|L.A. Unified’s School Lunch Crusade Leaves Bad Taste for Kids, Taxpayers|
By Ashton Ellis
Wednesday, January 25 2012
What happens when a herd of school lunch crusaders runs roughshod over the taste buds of 700,000 grade school students? In the Los Angeles Unified School District, the result has been thousands of lunches thrown away by dissatisfied students at a huge loss to taxpayers.
Not that everyone doing business with L.A. Unified is complaining. High-end food service providers enjoyed a spike in spending on fresh produce from $2 million to $10 million in one year. The Physicians Committee for Responsible Medicine liked the lunch menu’s switch to adult-oriented health food so much it gave L.A. Unified a 2011 Golden Carrot Award. Federal officials attached to First Lady Michelle Obama’s “Let’s Move” campaign cheered. Even some high school students with unusually refined palates applauded the substitution of vegan fare for lunch room staples such as hamburgers and pizza. But as usual, the central planners didn’t count on the one constituency that matters: the average consumer.
The experiment began simply enough. Like most do-gooders, David Binkle, L.A. Unified School District’s Deputy Foodservice Director, bases his version of social engineering on an argument many people find appealing. In his case, it’s health. Citing statistics that show childhood obesity rates increasing, Binkle warns that the best way to stave off a public health epidemic later on is to present kids with healthful lunch options now.
Last fall, L.A. Unified unveiled a revamped school lunch menu that sounded like the kind of fare discriminating foodies might find at Wolfgang Puck’s Spago – beef jambalaya, pad Thai and veggie-filled tamales. In taste tests over the summer, Mark Baida, the District’s executive chef, served up samples to handpicked students who peppered him with questions like whether the edamame was genetically modified, and would there be almond milk available. Overall, 70 percent of the student sample was satisfied with the new menu. Flushed with confirmation that their goal to make kids healthier would be a success, Binkle and Baida unleashed a social engineering experiment that was heralded nationwide as the first in a wave of school food revolutions.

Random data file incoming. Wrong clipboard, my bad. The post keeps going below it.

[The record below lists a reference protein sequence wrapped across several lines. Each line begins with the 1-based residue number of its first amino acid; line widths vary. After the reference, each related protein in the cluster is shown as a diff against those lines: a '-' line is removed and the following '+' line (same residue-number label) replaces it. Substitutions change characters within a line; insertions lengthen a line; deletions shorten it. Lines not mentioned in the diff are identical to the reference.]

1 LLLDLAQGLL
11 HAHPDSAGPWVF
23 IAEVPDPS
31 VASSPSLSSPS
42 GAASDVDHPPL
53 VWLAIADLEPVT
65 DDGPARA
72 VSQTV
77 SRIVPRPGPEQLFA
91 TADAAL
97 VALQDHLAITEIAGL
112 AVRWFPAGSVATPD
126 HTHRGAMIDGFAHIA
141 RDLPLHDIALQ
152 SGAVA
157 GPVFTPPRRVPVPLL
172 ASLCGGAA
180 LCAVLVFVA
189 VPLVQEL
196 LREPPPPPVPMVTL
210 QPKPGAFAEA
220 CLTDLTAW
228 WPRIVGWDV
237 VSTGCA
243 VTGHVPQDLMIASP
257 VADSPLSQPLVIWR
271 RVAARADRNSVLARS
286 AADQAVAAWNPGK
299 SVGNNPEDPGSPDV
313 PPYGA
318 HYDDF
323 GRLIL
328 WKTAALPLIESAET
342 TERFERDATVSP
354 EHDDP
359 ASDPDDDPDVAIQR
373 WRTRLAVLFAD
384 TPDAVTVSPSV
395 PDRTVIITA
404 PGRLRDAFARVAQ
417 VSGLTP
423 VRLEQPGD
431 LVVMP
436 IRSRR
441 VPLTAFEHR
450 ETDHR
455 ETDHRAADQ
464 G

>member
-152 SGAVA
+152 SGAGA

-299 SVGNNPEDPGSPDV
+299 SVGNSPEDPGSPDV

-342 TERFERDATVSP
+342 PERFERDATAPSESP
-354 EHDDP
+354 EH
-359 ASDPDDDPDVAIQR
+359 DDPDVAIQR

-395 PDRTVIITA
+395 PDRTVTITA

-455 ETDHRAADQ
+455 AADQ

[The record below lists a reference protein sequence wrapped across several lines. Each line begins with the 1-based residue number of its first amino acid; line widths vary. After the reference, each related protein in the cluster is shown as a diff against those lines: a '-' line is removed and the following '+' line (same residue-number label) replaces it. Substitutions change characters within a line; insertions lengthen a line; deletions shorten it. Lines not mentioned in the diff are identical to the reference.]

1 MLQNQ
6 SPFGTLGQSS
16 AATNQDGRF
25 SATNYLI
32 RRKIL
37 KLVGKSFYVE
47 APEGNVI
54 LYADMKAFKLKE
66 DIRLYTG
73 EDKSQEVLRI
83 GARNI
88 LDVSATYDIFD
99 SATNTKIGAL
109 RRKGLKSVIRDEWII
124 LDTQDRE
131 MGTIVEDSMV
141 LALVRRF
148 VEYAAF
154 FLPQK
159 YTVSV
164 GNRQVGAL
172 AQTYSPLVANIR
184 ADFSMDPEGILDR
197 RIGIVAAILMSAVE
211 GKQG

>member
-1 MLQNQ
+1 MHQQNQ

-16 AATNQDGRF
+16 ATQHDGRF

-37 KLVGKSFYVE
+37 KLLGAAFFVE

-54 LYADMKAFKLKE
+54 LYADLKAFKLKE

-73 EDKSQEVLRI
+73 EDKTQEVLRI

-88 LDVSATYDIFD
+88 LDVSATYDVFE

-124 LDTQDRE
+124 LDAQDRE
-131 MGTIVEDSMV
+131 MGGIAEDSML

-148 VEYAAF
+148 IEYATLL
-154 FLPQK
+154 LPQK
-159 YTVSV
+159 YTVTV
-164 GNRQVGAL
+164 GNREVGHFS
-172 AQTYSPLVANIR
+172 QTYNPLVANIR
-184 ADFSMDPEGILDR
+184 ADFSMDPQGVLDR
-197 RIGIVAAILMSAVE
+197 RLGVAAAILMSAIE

Then they ran into three problems.
First, the District failed to replicate Baida’s carefully prepared samples on a mass scale. Of the 650,000 meals L.A. Unified serves daily, 225,000 are created at the Newman Center, an industrial-strength (and staffed) school cafeteria located in downtown Los Angeles. As the meals become ready, they are shipped off to scores of the District’s 658 K-12 campuses. Unsurprisingly, many of the dishes feature burned rice, soggy noodles or in some cases mold. It’s hard enough to mass produce hamburgers and pizza on a scale sufficient to meet the needs of America’s second largest school district. Trying to ensure that chilled salads and spicy varieties of Asian soup arrive at the appropriate temperature within hours of being made is downright foolhardy.
The second problem encountered by the District was its war on physical education. Over the last decade, the mandarins in charge of political correctness decided to ban the kinds of activities that help growing kids burn off just about anything they eat. The list of prohibited recreation includes dodge ball and athletics that administrators deem too competitive. Gym classes have given way to an emphasis on self-esteem and cultural awareness. Before the food czars shove more stale rice cakes at the kids, they should pursue another proven method for fighting obesity: athletically induced perspiration.
The biggest obstacle to success in L.A. Unified’s failed food revolution is that those in charge never thought to consider whether the vast majority of children’s taste buds actually enjoy the textures and flavors on the District’s new lunch menu. Cherry picking students whose interests in edamame sound eerily like President Barack Obama’s penchant for arugula is not a sufficient way to go about test-running a multi-million dollar change in the food supply.
The result of these failures was a 13 percent District-wide drop in school lunch purchases during the fall 2011 semester. The shortfall wreaked havoc on a budget already in deficit, and now burdened with increased spending on an investment that flopped. Of those students who have purchased meals, anecdotal evidence reported by the Los Angeles Times suggests that thousands of food items have been tossed unopened into trash bins every day. The amount of waste was so significant that the District began a donation program where students could put unused food on a marked cafeteria table. That program is flourishing, but the verdict is in – kids won’t eat what they don’t like.
The adults in charge seem to have gotten the message. Over the winter break, L.A. Unified announced it would bring back perennial favorites like pizza and hamburgers, albeit with whole grain bread and reduced fat sauces. So be it. As any parent could have predicted, you can lead a child to orange chicken, but you can’t make him eat it.
Related Articles :